It's the neglected stepchild of mobile: the wireless LAN. But businesses can't afford to continue that practice. It's time to rethink the wireless LAN not as a parallel network for casual use but as part of the core network, argues Andrew Borg, a mobile analyst at the Aberdeen Group. He has the numbers to back that up. (InfoWorld readers are eligible for a free PDF copy of the Aberdeen wireless LAN report through May 31, 2011.)
Here's the issue: Most wireless LANs were deployed haphazardly, as extensions or overlays of the wired LAN. In both cases, the idea was to supplement the real network with wireless access for the occasional user, such as a visitor toting a laptop. But as mobile devices gain strong adoption in businesses, it's not unusual for there to be as many -- or more -- devices connecting to your network via Wi-Fi as are plugged into an Ethernet jack.
Why the wireless LAN has become a core, strategic network
Yet most businesses don't have the bandwidth or security to adequately handle that growing Wi-Fi usage. Much of the growth has come from smartphones and tablets: Aberdeen's surveys show that 82 percent of companies already have smartphones on their wireless LANs and 75 percent have tablets, compared to 95 percent that have laptops, and by spring 2012, 100 percent expect to have laptops in use on their wireless LANs, 99 percent to have smartphones, and 96 percent to have tablets.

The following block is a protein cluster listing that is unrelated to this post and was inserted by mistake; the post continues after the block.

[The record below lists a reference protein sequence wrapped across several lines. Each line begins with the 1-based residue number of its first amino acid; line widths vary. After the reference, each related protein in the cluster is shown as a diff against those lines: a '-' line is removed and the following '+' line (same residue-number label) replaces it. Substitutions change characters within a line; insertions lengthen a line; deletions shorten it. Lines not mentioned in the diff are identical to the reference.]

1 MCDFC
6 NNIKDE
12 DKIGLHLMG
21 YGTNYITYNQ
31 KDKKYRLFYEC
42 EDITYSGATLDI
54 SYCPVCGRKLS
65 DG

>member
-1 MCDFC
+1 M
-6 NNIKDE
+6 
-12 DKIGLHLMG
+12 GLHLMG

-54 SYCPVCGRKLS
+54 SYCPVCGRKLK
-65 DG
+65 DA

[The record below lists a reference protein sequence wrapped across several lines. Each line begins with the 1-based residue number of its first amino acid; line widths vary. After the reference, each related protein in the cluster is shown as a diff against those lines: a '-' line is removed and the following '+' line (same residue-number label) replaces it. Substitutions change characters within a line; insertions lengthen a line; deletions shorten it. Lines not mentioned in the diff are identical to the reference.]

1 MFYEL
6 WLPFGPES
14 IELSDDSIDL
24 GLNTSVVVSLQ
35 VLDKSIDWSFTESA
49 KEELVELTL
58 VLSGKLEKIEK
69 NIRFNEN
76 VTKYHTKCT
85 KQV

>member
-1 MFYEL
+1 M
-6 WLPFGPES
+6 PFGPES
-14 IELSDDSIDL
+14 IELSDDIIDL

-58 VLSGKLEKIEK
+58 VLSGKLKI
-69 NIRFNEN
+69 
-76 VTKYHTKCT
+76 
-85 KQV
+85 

But Borg says those are just the tip of the iceberg of what is running on wireless LANs these days. Companies report the following types of devices already in use on their wireless networks:
- 43 percent have wireless printers, expected to rise to 56 percent by spring 2012
- 38 percent have e-book readers, expected to rise to 49 percent
- 32 percent have bar code scanners, expected to rise to 42 percent
- 32 percent have asset tracking systems, expected to rise to 43 percent
- 31 percent have video surveillance, expected to rise to 44 percent
- 30 percent have video monitors, expected to rise to 47 percent
- 29 percent have videconferencing, expected to rise to 52 percent
- 25 percent have inventory systems, expected to rise to 38 percent
- 20 percent have digital still cameras, expected to rise to 28 percent
- 19 percent have entertainment systems, expected to rise to 25 percent
- 17 percent have gaming systems, expected to rise to 21 percent
- 12 percent have heating and air conditioning (HVAC systems), expected to rise to 19 percent
- 9 percent have electric meters, expected to rise to 19 percent
- 6 percent have appliances, expected to rise to 12 percent
Most of these devices are used for mission-critical activities, yet most wireless LANs aren't designed to be mission-critical, Borg says. As is often the case, those companies that have taken a strategic view of their wireless LANs -- centrally managing them as part of the core LAN, not as a separate network from the wired LAN -- are both getting better performance than the rest. They typically have twice or more the performance across a series of measures, including problem resolution time (3:1), application response time (2:1), end-to-end wireless LAN performance (3:1), and end-to-end LAN performance (2:1).
What Aberdeen calls the best-in-class companies (the top 20 percent) spent $177 per connected user for all LAN costs, versus $183 for the middle 50 percent and $188 for the bottom 30 percent (what Aberdeen calls the "laggards").